Japan’s new feed-in-tariff energy law, aimed at promoting renewable energy, will need attractive pricing and revisions to flesh out of vague provisions if it is to help wean the country from nuclear power, a panel of experts said.
Attendees at a three-day international forum also said the law, which requires utilities to purchase solar, wind and other forms of renewable energy and allows them to pass excess costs on to consumers, would be more effective if Japan adopted clear, ambitious renewable energy targets that encourage investment.
“We want the government to form a clear plan, introducing a long-term development scheme soon and an ambitious national target,” said Tetsuo Saito, director of strategy planning at the Japan Wind Power Association.
The new law passed in August, five months after the Fukushima nuclear disaster shook the public’s confidence in atomic power, and aims to encourage renewable sources such as solar, wind and geothermal, which currently generate only 1 percent of Japan’s electricity.
Including big hydroelectric plants, renewable sources account for 10 percent of Japan’s energy portfolio.
In May, former Prime Minister Naoto Kan said he wanted to boost renewable energy, including big hydro plants, to at least 20 percent of Japan’s power supply by the 2020s, although renewable energy advocates have called for more aggressive targets.
Japan’s trade and energy ministry is mulling setting the purchase price for renewable energy between 15 and 20 yen per kilowatt of electricity and the duration of purchases at 15 to 20 years.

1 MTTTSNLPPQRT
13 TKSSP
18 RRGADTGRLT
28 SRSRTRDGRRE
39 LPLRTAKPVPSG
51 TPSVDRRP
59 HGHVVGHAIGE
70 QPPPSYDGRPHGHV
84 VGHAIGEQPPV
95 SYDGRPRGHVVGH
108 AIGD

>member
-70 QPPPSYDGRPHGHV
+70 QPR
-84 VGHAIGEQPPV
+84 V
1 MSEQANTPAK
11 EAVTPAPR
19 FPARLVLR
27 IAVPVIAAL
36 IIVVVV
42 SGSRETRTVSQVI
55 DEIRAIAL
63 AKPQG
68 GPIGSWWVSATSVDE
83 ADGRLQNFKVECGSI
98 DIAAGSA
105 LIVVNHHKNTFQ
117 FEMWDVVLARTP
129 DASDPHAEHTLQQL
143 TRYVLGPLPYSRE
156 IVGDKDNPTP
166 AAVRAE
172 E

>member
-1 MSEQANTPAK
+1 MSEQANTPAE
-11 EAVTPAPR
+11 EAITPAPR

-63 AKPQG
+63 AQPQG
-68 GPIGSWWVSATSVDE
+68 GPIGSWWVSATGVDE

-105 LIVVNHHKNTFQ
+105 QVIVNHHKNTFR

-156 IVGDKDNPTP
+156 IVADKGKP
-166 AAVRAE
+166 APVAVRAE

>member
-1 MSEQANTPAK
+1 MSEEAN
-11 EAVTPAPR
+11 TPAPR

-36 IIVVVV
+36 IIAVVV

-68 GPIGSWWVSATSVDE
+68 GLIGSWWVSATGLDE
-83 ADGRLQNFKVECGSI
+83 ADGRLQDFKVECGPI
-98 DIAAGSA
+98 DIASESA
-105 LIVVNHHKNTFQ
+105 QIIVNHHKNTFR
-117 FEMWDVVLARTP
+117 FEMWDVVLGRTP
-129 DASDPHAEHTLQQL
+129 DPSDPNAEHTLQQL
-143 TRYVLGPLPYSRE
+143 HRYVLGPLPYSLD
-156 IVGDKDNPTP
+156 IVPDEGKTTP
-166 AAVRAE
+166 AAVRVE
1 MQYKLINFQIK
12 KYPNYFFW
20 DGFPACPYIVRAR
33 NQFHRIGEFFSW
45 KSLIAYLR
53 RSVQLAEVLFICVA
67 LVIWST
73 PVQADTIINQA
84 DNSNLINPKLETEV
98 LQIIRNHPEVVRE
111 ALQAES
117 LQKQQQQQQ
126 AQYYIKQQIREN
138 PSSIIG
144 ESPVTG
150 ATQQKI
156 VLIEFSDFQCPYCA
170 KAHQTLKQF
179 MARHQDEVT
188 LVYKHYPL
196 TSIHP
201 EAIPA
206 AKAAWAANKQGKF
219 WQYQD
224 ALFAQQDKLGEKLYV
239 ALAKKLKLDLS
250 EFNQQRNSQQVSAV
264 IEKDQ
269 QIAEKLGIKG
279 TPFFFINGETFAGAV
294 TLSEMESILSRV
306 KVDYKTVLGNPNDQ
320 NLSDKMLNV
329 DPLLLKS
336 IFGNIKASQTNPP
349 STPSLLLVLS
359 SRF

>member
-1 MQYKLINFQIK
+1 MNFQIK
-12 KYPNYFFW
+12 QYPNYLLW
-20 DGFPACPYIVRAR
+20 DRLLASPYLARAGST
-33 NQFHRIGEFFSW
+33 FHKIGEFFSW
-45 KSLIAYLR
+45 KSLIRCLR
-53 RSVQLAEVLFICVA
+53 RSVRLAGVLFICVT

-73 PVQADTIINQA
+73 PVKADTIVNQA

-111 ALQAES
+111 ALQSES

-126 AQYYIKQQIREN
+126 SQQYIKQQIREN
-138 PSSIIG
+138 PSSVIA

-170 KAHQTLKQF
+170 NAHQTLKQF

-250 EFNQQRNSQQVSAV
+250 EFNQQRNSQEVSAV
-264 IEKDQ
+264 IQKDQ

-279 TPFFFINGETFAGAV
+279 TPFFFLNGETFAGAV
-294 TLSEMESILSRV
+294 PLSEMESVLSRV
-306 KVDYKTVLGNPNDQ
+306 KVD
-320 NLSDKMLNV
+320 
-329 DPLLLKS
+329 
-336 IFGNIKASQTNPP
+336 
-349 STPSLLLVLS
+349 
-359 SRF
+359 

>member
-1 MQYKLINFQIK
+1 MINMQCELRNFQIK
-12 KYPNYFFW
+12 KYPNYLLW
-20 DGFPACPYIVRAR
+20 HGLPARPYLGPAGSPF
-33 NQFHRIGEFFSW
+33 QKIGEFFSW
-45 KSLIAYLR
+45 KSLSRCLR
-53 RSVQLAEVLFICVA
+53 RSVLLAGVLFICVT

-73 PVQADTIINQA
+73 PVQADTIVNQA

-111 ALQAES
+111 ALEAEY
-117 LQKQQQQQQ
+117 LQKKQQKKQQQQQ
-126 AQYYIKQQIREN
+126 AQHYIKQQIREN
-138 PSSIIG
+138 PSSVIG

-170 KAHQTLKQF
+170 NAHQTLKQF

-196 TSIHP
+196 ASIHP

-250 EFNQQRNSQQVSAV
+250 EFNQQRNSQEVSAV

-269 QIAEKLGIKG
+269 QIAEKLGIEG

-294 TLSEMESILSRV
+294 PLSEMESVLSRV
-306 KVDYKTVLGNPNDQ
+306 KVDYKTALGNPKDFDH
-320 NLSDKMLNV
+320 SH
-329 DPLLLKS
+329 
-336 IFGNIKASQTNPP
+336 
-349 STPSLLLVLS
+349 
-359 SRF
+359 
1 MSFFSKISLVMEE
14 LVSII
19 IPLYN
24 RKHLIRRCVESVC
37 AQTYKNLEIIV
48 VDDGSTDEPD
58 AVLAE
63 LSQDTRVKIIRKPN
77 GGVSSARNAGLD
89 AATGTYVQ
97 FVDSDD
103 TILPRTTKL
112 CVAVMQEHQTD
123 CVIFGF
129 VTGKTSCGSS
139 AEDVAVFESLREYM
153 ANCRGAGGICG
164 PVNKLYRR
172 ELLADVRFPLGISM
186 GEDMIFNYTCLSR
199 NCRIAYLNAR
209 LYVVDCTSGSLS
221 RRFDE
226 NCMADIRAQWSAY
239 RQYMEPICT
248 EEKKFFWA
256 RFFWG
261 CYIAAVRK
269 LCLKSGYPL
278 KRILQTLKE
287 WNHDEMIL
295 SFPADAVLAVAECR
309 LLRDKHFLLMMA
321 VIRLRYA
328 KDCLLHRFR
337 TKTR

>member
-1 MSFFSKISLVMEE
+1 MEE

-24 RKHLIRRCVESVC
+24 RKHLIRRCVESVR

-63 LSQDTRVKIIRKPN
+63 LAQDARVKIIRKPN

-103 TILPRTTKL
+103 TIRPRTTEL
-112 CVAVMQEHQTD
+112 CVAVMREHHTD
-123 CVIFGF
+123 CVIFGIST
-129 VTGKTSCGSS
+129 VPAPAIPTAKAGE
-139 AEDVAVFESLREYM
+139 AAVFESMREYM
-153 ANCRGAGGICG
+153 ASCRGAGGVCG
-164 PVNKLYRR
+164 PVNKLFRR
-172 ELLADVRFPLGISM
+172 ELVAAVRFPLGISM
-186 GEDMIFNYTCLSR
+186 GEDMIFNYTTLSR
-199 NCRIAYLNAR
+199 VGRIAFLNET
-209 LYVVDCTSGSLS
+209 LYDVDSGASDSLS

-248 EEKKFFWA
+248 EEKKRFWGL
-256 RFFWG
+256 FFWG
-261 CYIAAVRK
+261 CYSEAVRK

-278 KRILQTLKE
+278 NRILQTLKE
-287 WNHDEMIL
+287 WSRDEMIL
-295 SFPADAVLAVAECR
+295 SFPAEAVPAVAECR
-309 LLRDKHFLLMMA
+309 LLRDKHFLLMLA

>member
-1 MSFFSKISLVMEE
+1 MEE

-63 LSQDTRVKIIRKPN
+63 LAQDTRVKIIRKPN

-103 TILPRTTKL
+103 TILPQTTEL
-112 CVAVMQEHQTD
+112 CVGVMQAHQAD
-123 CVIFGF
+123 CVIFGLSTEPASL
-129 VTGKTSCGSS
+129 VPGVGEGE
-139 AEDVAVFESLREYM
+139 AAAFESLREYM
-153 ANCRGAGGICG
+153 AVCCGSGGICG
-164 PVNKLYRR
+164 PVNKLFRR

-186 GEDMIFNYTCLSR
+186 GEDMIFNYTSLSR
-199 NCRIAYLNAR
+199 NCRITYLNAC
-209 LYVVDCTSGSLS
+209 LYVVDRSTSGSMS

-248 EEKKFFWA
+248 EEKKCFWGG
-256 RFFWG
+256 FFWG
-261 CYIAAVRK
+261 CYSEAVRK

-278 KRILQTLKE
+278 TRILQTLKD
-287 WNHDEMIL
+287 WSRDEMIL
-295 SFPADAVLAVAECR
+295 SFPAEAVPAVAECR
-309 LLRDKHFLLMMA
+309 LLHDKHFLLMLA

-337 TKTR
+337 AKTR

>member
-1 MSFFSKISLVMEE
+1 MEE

“We don’t expect any new entrants into geothermal, meaning no growth in this area, if the purchase price is set at 15 yen and if the duration is only 15 years,” said Masaho Adachi, chairman of Okuaizu Geothermal, a company that generates power from geothermal steam.
“If the government sets the price at 20 yen for a 20 year period, then the law will have a better chance of success.”
Japan has substantial geothermal resources, although many of its geothermal hot spots are within protected national parks.
“The country is obsessed with energy but it also needs to continue respecting laws dictating land use for the environment,” said an official from Japan’s environmental ministry.
Vague elements of the law were also seen potentially hindering access to the power grid by renewable energy producers wanting to enter the market.
The law exempts utilities from renewable energy purchases if there is a valid reason for rejecting them or if purchases would pose a potential threat to the stable supply of electricity.
Analysts have said both clauses in the law are open to differing interpretations, allowing utilities to reduce the amount of electricity they must buy from renewable sources.
“The impression is that too many loop holes may be left in the law, which will lead to barriers and misunderstandings towards the law being realised,” said Doerte Fouquet, a lawyer specialising in Europe’s energy legislation and a director of the European Renewables Energies Federation.
She and other experts had gathered for a three-day forum to mark the launch of the Japan Renewable Energy Foundation, a brainchild of Masayoshi Son, the billionaire founder of Japanese telecom firm Softbank Corp .
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